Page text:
My sister had a pair of mallards in her yard yesterday, looking for a possible nesting place or maybe just getting to know each other. And along with the ducks came a child, and then more children until she soon had a small playground full- all wanting to touch the ducks. All wanting to be closer, or to make them move or to throw grass at them in the hopes they would eat. Something that makes them more a part of the experience. She sat on the porch as duck guard to make sure the children did not get overly enthusiastic.
Spring is a fertile season on many levels. Little ones will be out in force in the form of ducklings, puppies, fawns, baby birds and there will be a little army of our own little ones; very curious children to follow them. Spring is also a fertile time for teaching our children to respect all life. And while my first reaction is to scream, ‘Quite chasing the ducks!’ there is a better way to help children cultivate their passion rather than squash it. Even though part of me is naughty and wants to do some yelling….
I did the same thing when I was their age. I was fascinated by any animal and the wild ones were even better being that you seldom got to see them up close. There was that time in our cabin on a Christmas Eve when we had a flying squirrel in our Christmas tree. Poor thing was scared out her little mind as she glided here and there about the cabin, finally perching on the screen of a window. (We had plastic on the outside since my parents were not quite able to afford glass windows.) But I didn’t think about how frightened she was, all I could think of was getting really close because it was a flying squirrel, which to me meant she had wings…and I REALLY wanted to see that! Naturally my parents said all the usual things in a quiet but knowing manner, ‘Don’t get to close.’ ‘Leave it be, she’s scared.’ But I HAD to see those wings! So closer and closer I positioned myself when suddenly she had had enough and glided to my feet, then scurried right up my nightgown! Let me tell you I did quite the little dance…and I can still feel those tiny feet when I think about it.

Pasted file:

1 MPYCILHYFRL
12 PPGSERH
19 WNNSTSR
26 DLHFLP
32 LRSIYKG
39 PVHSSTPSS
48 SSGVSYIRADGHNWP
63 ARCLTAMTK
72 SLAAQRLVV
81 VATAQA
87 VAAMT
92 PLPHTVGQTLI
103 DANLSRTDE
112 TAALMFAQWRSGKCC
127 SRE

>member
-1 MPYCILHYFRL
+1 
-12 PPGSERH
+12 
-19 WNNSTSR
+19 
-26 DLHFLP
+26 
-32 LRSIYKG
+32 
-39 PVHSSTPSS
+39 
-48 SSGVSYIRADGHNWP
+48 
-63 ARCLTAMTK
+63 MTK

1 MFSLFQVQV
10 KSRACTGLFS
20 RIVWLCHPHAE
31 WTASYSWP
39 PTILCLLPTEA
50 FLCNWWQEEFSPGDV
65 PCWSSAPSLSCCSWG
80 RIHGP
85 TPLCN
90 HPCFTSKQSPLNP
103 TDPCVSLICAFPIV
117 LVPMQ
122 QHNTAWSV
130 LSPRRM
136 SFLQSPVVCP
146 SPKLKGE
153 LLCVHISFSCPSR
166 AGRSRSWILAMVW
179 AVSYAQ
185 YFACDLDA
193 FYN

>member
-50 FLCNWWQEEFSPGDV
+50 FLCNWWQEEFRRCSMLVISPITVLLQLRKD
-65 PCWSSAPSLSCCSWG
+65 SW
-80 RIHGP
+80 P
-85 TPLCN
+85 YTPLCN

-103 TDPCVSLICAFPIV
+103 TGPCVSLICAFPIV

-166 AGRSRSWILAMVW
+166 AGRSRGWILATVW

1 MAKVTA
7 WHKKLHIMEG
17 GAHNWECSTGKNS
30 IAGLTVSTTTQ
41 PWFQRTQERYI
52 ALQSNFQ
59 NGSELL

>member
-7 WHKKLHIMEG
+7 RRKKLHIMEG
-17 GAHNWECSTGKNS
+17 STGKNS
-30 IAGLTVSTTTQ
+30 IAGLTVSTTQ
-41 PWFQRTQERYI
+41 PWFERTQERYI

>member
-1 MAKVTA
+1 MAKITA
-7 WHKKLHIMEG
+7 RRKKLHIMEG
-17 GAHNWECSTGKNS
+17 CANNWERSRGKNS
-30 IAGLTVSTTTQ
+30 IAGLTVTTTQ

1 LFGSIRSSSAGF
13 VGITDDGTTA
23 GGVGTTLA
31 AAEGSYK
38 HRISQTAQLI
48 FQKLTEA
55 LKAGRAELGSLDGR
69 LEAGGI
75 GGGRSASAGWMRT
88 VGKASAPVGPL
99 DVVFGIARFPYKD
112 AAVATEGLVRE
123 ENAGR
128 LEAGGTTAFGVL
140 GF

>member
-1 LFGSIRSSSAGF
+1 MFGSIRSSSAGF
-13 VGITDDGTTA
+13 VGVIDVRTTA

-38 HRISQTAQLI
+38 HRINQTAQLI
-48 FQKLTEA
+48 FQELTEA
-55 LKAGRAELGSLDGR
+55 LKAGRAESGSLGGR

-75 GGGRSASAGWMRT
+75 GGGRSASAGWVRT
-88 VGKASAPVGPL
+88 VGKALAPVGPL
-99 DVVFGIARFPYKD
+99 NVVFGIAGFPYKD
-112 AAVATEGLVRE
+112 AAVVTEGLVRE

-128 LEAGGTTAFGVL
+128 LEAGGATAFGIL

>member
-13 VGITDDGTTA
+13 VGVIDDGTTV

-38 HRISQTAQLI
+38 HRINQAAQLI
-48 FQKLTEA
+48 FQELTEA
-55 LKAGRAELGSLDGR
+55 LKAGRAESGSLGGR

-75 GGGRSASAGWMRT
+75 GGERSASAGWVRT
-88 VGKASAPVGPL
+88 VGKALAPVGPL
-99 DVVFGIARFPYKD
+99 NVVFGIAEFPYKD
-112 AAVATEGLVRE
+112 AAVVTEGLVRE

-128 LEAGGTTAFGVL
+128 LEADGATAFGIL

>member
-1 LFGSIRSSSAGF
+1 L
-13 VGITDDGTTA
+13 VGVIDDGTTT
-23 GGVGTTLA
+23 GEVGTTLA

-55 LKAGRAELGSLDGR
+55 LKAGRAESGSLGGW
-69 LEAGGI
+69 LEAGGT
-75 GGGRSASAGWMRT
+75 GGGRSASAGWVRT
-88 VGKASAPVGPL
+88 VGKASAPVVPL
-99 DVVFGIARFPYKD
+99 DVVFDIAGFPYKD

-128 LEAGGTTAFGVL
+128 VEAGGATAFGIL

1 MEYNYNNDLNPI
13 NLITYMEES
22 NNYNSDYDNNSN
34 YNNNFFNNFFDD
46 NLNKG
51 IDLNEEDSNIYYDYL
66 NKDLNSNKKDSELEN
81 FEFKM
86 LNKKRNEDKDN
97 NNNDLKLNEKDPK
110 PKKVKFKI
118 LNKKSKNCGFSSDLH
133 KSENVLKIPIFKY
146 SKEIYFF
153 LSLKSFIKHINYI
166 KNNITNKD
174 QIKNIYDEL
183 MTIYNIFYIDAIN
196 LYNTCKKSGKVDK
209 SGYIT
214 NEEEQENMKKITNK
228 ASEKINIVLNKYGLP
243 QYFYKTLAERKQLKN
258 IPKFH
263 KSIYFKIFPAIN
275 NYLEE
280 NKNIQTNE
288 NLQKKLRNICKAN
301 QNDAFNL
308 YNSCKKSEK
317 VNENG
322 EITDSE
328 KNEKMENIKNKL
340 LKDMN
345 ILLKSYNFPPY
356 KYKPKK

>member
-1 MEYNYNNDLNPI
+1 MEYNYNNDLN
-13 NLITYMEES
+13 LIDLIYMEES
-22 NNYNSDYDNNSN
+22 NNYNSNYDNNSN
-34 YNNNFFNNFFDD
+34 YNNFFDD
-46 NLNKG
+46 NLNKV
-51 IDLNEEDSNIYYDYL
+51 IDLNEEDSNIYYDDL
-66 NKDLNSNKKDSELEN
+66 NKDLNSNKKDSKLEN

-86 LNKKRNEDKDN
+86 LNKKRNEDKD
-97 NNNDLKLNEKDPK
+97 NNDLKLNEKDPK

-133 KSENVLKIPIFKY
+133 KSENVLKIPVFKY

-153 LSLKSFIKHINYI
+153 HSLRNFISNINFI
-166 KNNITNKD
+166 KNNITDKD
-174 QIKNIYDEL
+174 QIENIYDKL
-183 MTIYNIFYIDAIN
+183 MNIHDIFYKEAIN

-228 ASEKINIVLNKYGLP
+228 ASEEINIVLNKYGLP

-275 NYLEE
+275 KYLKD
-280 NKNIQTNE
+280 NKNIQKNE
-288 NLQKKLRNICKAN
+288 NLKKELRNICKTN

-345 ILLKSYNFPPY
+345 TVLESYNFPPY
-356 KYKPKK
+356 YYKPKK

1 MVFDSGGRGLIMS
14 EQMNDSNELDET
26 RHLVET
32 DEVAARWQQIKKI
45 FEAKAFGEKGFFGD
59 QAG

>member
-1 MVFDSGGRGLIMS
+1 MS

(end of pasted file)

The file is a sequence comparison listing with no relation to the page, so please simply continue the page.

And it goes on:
It did give me a new found respect for personal space, mine and theirs’.
If we can help a child see and experience wildlife or any animal, in a way that keeps their passion intact, by educating them, by showing them how they might feel if they were in the animals position, by taking the time to demonstrate by example, that we can see them in their nature lives if we keep still and respect their personal space rather than yelling, (like I sometimes want to do), think how much more enlightened the next generation will be. And if a child is thinking about how an animal feels in a particular situation, at some point they will begin to do the same with people they encounter.
What a wonderful gift to give the world. A child that CHOSES to do no harm to another living creature not because their parents say it is wrong but because they have discovered empathy.